Tuesday, August 29, 2017

An Easy Way to Cut Your Power Bill & Inexpensive Garden Fencing

Another pretty summer morning at my house. I'm enjoying it while it lasts!

Here's a little video story about how I thought I had a problem with my solar system, but it was actually caused my a careless oversight on my part. Even if you are not off grid with limited power, it's the kind of thing that might save you some cash! One of my followers told me that when she started unplugging everything that was not in use a few years ago, her power bill went down by 25%! That's pretty amazing unless you prefer to just donate extra money to your local power company. :) 

My friend Beth came over and we went current picking together. Despite being at the tail end of the season for currents this year, we found a pretty good pile as you can see. Enough to juice into a little over a quart of wonderful citrusy fresh current juice!

Since a lot of you have inquired, here's a video on how I keep the big critters out of the garden. Most of the time anyway. Including possibly a relatively cheap way to fence your own garden if you live in an area where that is necessary!

In other news, I am still battling my little underground munchers in the garden that are not stopped by any fencing, but the things they have not gotten to are looking good!


  1. Well since you asked for tips......first buy a P3 kilowatt meter, its maybe 20 30 yankey dinerios, nothing...with this you can measure everything individualy or everything at once. No math involved! Plug and play,this device measures everything and displays it at the push of a button, amps, watts, VA, time, volts etc, not another brand, The original P3 model (without battery back up)only, there is reasons why but that's another subject.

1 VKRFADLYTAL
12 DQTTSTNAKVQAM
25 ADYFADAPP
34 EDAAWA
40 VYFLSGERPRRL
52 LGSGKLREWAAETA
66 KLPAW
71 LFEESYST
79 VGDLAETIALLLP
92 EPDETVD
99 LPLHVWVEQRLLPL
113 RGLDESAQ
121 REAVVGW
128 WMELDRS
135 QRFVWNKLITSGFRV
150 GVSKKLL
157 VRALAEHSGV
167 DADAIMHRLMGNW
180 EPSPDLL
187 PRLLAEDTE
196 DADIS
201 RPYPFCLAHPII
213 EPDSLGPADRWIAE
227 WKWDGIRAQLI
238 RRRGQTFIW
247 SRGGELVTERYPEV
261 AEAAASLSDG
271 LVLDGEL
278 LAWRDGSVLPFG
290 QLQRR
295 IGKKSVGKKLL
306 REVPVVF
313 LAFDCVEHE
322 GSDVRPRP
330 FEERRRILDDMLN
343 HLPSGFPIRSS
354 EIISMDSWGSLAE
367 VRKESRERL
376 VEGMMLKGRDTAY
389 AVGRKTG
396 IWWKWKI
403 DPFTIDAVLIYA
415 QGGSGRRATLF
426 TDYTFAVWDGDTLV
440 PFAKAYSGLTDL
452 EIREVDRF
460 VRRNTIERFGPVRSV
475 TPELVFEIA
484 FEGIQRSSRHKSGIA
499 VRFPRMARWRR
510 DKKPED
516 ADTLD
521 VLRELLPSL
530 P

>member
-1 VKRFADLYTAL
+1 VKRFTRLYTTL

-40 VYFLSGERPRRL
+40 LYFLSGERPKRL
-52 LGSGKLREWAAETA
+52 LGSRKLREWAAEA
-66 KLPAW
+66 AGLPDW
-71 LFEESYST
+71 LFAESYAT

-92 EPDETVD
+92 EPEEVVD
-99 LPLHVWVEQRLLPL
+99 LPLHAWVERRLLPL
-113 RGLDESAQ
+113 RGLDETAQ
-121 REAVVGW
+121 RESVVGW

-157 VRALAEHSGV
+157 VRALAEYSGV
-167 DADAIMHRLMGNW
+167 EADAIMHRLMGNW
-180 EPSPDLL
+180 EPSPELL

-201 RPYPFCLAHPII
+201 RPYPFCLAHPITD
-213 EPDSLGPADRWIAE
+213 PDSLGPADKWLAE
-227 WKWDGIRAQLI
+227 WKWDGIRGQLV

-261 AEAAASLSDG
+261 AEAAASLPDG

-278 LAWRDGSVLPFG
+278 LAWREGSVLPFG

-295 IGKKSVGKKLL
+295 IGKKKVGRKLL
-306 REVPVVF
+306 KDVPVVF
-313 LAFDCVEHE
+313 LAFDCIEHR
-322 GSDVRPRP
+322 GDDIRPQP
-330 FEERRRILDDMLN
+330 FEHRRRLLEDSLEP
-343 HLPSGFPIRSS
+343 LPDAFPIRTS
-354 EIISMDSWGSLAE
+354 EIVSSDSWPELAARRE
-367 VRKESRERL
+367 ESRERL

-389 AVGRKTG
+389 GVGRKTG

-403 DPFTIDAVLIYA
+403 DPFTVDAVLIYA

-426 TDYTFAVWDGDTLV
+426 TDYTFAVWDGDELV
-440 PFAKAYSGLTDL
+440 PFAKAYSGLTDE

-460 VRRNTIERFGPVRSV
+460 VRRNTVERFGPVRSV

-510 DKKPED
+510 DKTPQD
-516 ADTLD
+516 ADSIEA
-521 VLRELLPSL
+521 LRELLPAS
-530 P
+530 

It can also be used as generater diagnostic tool for checking frequence and output voltage.
    Now if you had this device and had been using it you would have noticed something strange about your fridge, I sort of have a idea of the consumption of that model, I am guessing its roughly 9.5 to 10 cuft unit, I say around 300kwhs a year? am I close?
    You would have noticed that every few days (depends on model)all of a sudden the unit will draw a huge spike of current from your batteries, and this can be for 15 minutes, or even a hour (again depends on model, size, etc) This draw is due to the unit (as all are)being a self defrosting fridge, and how do they defrost your fridge your thinking? well they turn on @$5# heating coils, Im not making this up, that's what they do, they heat up the coils inside your fridge. If your happy with this, and maybe you are and that's fine, but if like me, and you don't want that, you need to defeat the counting circuit that controls the fridge. This will turn your fridge into a model that you will need to manually defrost, but I have not found this to be a big deal with my 18 cuft unit, a once a year chore...no big deal and now there are no more power spikes being drawn by my fridge at 3am on a dark winters day when I need to save the power I have! 10 years no problem.
    If you get a P3, I will tell you how to do it easily, though defeating the defrost cct is something you can figure out on your own just sitting at the table with a cup of coffee. Even if you just make this change to the fridge for use in the winter, and go back frost free mode for summer, it will save you battery amphrs in the winter..